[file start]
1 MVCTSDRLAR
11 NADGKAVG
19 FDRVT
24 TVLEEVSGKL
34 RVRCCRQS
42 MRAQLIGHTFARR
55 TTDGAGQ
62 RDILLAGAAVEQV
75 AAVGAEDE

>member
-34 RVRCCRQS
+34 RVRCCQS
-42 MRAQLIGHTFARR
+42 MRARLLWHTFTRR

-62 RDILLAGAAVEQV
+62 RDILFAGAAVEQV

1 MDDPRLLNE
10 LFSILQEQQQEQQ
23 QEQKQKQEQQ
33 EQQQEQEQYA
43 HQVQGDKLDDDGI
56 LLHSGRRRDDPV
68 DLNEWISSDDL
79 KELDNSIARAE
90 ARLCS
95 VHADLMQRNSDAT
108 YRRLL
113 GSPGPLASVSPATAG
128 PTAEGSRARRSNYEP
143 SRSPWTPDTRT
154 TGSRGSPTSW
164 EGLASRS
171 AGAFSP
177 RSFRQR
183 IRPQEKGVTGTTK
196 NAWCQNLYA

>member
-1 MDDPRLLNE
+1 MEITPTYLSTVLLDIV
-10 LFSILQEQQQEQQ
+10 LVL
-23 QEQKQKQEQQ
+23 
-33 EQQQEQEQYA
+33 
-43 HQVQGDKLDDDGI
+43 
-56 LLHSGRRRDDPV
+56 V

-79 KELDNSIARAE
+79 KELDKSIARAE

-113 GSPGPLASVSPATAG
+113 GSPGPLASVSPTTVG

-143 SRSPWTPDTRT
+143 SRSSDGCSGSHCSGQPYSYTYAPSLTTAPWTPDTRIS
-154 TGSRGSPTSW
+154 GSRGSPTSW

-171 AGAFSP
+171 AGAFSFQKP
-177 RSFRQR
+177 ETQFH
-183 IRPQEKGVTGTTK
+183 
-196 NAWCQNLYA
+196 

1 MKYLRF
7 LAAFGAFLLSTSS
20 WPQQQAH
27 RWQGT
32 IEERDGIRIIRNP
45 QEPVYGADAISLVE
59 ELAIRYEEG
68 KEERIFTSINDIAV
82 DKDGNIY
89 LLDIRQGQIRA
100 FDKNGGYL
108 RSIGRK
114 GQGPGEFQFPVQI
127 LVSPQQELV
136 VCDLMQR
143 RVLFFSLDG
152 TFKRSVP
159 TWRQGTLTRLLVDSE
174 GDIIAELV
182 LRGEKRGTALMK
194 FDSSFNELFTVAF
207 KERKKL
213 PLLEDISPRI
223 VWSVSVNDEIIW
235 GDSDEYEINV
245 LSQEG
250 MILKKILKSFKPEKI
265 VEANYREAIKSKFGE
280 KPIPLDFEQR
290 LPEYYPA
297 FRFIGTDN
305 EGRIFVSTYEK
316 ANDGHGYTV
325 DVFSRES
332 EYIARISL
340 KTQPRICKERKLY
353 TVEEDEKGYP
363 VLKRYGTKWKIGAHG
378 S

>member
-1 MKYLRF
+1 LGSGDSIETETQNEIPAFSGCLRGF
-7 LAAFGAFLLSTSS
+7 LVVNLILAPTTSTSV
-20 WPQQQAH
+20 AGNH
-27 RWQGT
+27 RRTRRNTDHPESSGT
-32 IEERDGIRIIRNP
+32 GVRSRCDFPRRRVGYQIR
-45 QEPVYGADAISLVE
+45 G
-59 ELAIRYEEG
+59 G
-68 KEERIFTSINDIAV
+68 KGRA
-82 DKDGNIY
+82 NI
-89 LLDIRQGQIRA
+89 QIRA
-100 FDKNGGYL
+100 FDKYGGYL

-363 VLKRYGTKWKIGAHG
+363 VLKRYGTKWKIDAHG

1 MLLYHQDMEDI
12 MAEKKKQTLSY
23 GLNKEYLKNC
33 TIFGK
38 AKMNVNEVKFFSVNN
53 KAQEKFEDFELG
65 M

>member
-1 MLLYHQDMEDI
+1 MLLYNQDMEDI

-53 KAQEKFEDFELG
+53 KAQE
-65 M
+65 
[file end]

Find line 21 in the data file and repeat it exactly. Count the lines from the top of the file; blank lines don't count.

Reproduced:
43 HQVQGDKLDDDGI